Doug Webb and I had been working fairly regularly with quartets using different pianists at different times but usually with the same bassist. While working a quartet was very satisfying, we noticed—when the pianist would lay-out during the saxophone solo—that, not having the harmonic restrictions imposed by the chords being played, we would take the music to different places. The harmonies of the chords and the form of the music were always there…sometimes stated definitively, sometimes implied….but always there.
We had talked about doing some gigs as just a saxophone-bass-drums trio [we had actually done a duo gig together years ago] and when the pianist we had been using most regularly for the quartet moved away, we thought it might be time to do just that. Our regular bassist at the time was also on board for it so we started not only searching for venues where we could book such a trio, but discussing how we could get a budget to go into a studio and record what we did. We already had an extensive repertoire and knew that if we simply recorded what we usually play in clubs and concerts that we could come out with enough material to submit to a record label for release on CD.
Because of the less traditional musical format, venues that will hire a saxophone trio are not as extensive as for booking a band that has a chord instrument included. But, as a side benefit, by changing the format from quartet to trio also made it more economically feasible to obtain bookings on the road, where many venues were less jaded and more open to diverse bands and music to play their smaller towns.
When I contacted Vivian Lee and Scarlett Productions in Sacramento, she offered me the venue Savanna's Lounge where there was a regular presentation of Sunday afternoon jazz. I then contacted Eric Gale of SwirlSound Recording to do the location recording and everything was set. We would do an afternoon concert and live recording at Savanna's.
I should have known everything was too easy. About two weeks before the date we had set, our bassist was taken sick and informed us he couldn't make the trip. Doug and I discussed our options and agreed that we needed to honor our commitment and at least do the afternoon performance. We then set out to find a replacement bassist who we felt would want to do the gig with us. I had been working quite a bit with Joe Dolister, a bassist from the Reno-Tahoe area who had impressed me with his playing, and told Doug about him. Doug said to go ahead and hire him for the gig and that, as long as we had contracted the engineer, we might as well go ahead with the recording. We thought we could at least get a good demo out of it for getting future bookings.
Doug came to Sacramento from Los Angeles and Joe came in from Truckee early that Sunday afternoon of the recording and we did a quick rehearsal at the time we did the sound check for Eric to set the recording levels. We had many original compositions but rather than put the pressure on Joe of having to learn all new music, perform it and have it recorded, we stuck mostly with our arrangements of jazz standards and the music that used original melodies which were based on the chord changes of jazz standards. We picked the tunes that many musicians play throughout their careers, simplifying the rehearsal process. An hour later, we were on the bandstand playing and recording two 1-hour sets of music.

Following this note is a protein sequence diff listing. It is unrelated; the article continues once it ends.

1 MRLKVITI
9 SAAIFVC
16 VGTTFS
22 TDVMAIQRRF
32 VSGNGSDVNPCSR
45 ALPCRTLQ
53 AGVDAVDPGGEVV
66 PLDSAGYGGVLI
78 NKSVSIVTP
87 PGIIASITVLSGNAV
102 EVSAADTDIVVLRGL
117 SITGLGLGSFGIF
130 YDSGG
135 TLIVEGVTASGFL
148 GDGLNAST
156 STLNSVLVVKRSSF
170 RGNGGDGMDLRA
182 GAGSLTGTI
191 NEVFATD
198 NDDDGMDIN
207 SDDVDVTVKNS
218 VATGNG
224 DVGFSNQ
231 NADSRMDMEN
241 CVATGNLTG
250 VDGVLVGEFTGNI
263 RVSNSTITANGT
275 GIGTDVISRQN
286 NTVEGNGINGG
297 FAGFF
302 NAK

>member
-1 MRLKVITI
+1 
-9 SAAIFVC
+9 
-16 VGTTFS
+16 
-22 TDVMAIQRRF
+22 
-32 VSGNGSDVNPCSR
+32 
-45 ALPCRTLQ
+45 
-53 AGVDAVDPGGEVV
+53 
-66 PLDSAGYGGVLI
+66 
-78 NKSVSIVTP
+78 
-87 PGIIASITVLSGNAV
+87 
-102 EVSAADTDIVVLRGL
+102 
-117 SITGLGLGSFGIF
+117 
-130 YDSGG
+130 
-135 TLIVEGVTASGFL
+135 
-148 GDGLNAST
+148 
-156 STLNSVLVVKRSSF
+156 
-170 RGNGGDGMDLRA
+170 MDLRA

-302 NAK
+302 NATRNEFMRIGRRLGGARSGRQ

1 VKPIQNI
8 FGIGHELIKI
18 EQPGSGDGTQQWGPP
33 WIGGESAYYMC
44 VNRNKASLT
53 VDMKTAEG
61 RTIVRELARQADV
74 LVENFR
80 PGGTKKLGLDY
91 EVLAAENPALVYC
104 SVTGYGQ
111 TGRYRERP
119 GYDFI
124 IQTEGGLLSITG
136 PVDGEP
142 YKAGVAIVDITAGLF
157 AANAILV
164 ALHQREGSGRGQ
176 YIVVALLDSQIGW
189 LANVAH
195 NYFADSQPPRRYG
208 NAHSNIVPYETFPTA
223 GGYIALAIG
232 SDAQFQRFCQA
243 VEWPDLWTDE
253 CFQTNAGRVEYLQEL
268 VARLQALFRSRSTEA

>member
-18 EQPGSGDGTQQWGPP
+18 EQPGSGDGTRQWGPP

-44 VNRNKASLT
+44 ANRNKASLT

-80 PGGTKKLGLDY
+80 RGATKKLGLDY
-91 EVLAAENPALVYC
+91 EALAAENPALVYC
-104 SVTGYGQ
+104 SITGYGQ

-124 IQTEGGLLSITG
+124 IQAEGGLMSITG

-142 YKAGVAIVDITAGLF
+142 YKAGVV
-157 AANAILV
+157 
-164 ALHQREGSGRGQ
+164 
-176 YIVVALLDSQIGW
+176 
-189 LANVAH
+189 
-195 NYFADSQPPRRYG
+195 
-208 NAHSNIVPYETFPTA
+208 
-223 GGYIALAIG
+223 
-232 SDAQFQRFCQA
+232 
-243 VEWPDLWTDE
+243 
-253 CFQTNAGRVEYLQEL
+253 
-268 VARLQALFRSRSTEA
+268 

When we heard the playback of the recording we were more than happy with the outcome. What we thought would be a demo of sorts turned out to have a quality high enough to be released on CD.
I really want to thank my partner and good friend Doug Webb for his friendship and wonderful playing, Bob Rusch for all the opportunities he has presented for giving our music and performances international exposure, Joe Dolister for coming in and doing such a great job under pressure, Vivian Lee for providing the venue that gave us this recording opportunity, and Eric Gale for his wonderful engineering.
I hope the recordings Doug and I have done are only the beginnings of many more projects…for which we have many more ideas.
Quotes on Mat Marucci:
"....an unpretentiously efficient drummer......." - Leonard Feather / L.A. Times
"....a vital and driving force, a compelling and empathetic accompanist." - Frankie Nemko / Downbeat Magazine
".....technically fearsome......" - Owen Cordle / Jazz Times
".....veteran percussionist deserving of wider recognition." - Ken Dryden / All Music Guide
"Mat's playin' his a** off." - jazz organist Jimmy Smith
"Yes, he can play! His time feel is smooth and floating." - T. Bruce Wittet / Drums, Etc.
"...popular and prolific sideman"........"well earned rep on the California coast." - Derek Taylor / Cadence Magazine
"Marucci is a sure propellant to any soloist"......"keenly aware..." - Clifford Allen / All About Jazz
".....quite simply a musician's musician"..."clear, definitive personality as a leader"....."personally distinctive drum sound....." - Marcus Crowder / Sacramento Bee
"A ride to deeper dimensions....." - Jackson Griffith / Sacramento News & Review
"The real deal...." - Eric Cohen / WAER-FM (Syracuse, NY)
"Marucci thunders with a percussive sparkle that twists and turns with surprises at every corner." - Jim Santella, Cadence Magazine
"Sounds are great!" - Miff Mole, KSDS-FM
"I saw Mat play with Jimmy Smith and sat thinking, 'that is what it sounds like to play perfectly for the music.'"..."soloing techniques are not only musical, but original and fascinating for the eyes and ears"..."true master of the drums." - Johnny Rabb
"On fire!"........Bud Spangler, KCSM-FM/Independent Record Producer